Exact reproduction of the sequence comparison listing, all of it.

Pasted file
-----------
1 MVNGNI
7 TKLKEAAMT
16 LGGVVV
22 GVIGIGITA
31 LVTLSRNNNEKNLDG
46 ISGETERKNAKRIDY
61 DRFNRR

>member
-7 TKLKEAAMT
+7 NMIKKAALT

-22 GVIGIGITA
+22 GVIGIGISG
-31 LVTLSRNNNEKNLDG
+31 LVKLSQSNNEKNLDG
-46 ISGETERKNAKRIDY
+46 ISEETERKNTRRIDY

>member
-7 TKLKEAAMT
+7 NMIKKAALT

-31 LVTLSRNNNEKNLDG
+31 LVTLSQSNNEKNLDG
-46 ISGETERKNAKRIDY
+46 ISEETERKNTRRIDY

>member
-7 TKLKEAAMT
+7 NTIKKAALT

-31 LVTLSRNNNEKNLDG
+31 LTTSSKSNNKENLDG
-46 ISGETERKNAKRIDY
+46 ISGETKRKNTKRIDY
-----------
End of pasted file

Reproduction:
1 MVNGNI
7 TKLKEAAMT
16 LGGVVV
22 GVIGIGITA
31 LVTLSRNNNEKNLDG
46 ISGETERKNAKRIDY
61 DRFNRR

>member
-7 TKLKEAAMT
+7 NMIKKAALT

-22 GVIGIGITA
+22 GVIGIGISG
-31 LVTLSRNNNEKNLDG
+31 LVKLSQSNNEKNLDG
-46 ISGETERKNAKRIDY
+46 ISEETERKNTRRIDY

>member
-7 TKLKEAAMT
+7 NMIKKAALT

-31 LVTLSRNNNEKNLDG
+31 LVTLSQSNNEKNLDG
-46 ISGETERKNAKRIDY
+46 ISEETERKNTRRIDY

>member
-7 TKLKEAAMT
+7 NTIKKAALT

-31 LVTLSRNNNEKNLDG
+31 LTTSSKSNNKENLDG
-46 ISGETERKNAKRIDY
+46 ISGETKRKNTKRIDY